Urban Planning for Sustainable Development: The 21st Century Challenge

by Gabriela Ponce Guerrero, Ecuador (in Switzerland), ELP 2015
Written on July 10, 2015.

Image icongaby-1-e1441732474749-300x245_2.pngUrban planning is one of the complex issues that needs to be addressed all around the globe. The ELP participants had the opportunity to learn more about this challenging topic in the lecture given by Professor Karen Chapple. She looked at the California’s regional planning to highlight some of the trends and major concerns. She mentioned how the 20th century challenge revolved around the suburbs, the required infrastructure and contribution to climate change due to urban sprawl.

When we talked about sustainable development, we tend to forget that sustainability is also a question of justice and equity. Professor Chapple mentioned how important it is to look at equity when we discuss urban planning. Equity is not only a question of outcomes but also process. An equitable process requires the democratization of planning by including the different stakeholders.

Image icongaby-2-300x298_2.jpgDuring the lecture, we discussed the transition from the suburban dream, when people choose to move outside the city for comfort, to lower income citizens being displaced from the cities. In fact, the 21st century challenge is affordable housing since livable cities are becoming more and more expensive. Even though housing supply is increasing the properties are getting less affordable. The British journalist Owen Jones recently discussed how property developers are one of the major drivers for social inequality. Jones states that in inner London, over 70% of the average wage goes to rent. Moreover, it is not uncommon to have immediate rent hikes where if you are not able to pay you have to move somewhere else. New housing projects are being developed in neighborhoods with the highest rates of poverty. Unfortunately, the goal is not to provide affordable housing but to build luxury homes that any of the previous residents could afford, leading to social apartheid.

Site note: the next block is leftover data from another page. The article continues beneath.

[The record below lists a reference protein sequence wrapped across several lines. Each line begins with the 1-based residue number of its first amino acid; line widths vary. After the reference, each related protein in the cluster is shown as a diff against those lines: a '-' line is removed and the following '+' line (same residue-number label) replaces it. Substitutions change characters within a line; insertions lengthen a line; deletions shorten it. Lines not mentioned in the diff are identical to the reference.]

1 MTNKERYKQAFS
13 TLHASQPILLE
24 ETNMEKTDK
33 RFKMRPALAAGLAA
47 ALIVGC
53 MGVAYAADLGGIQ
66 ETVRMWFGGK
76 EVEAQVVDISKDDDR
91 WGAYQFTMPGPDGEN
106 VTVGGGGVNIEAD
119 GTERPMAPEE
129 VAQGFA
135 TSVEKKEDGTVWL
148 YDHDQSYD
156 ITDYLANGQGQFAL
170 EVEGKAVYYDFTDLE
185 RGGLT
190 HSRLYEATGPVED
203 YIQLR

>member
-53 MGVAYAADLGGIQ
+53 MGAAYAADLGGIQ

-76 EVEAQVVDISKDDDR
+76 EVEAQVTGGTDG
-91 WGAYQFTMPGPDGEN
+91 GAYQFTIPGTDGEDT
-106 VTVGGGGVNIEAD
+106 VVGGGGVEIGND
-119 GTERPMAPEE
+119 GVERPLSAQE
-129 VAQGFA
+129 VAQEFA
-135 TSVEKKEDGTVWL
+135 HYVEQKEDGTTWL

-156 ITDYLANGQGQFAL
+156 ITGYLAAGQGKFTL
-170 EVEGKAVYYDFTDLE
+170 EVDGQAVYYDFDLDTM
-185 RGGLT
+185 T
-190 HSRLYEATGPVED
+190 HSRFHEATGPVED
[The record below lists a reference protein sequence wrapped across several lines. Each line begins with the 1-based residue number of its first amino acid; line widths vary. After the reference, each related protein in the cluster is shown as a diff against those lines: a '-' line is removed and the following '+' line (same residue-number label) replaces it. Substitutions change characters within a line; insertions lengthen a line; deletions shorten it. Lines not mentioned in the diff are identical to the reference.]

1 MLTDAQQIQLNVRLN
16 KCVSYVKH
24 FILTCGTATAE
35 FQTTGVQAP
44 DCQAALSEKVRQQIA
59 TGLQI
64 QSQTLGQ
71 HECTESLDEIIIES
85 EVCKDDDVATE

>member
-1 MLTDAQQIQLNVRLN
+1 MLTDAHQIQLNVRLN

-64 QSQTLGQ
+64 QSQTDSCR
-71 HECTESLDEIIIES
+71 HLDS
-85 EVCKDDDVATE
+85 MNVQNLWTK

Every country and every city has its own set of challenges, opportunities and limitations when it comes to urban planning for both sustainable and equitable development. Yet many of the problems and trends can be seen in most of the cities in every continent. Getting to know the strategies which are used in other regions is a good start to face this complex issue.